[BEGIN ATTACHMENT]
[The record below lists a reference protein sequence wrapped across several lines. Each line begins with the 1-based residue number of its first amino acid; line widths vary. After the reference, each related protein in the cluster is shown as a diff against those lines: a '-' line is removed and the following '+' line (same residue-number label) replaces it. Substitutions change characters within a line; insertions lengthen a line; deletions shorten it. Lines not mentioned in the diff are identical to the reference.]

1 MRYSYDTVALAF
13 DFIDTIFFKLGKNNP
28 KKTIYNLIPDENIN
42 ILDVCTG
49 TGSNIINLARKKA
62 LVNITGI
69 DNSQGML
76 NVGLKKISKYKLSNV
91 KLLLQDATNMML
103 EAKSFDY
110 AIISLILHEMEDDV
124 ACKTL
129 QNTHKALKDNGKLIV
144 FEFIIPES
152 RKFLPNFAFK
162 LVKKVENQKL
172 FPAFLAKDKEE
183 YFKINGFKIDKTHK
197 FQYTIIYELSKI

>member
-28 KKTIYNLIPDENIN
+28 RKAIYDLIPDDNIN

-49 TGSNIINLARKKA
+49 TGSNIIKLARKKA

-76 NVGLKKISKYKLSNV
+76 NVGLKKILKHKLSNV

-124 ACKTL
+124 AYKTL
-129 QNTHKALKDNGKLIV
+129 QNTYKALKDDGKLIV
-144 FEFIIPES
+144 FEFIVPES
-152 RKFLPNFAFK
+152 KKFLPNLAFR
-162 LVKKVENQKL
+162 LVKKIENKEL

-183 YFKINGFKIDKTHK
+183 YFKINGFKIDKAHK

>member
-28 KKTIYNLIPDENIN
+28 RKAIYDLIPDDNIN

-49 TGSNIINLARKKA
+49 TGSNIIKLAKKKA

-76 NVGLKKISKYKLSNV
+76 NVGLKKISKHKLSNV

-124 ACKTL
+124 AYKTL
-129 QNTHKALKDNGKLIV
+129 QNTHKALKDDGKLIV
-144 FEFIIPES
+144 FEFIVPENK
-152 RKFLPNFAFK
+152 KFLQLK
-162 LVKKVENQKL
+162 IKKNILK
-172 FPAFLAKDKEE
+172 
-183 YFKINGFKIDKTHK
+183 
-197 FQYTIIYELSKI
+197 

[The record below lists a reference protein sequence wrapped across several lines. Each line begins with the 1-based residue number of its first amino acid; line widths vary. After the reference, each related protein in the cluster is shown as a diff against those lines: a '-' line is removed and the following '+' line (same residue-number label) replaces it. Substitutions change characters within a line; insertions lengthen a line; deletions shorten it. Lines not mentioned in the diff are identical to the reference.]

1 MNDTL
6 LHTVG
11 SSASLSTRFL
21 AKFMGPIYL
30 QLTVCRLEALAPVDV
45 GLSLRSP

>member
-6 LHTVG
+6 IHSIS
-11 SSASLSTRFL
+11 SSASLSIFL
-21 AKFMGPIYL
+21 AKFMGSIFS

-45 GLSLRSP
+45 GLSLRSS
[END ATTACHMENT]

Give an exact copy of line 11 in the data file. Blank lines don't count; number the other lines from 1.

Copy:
103 EAKSFDY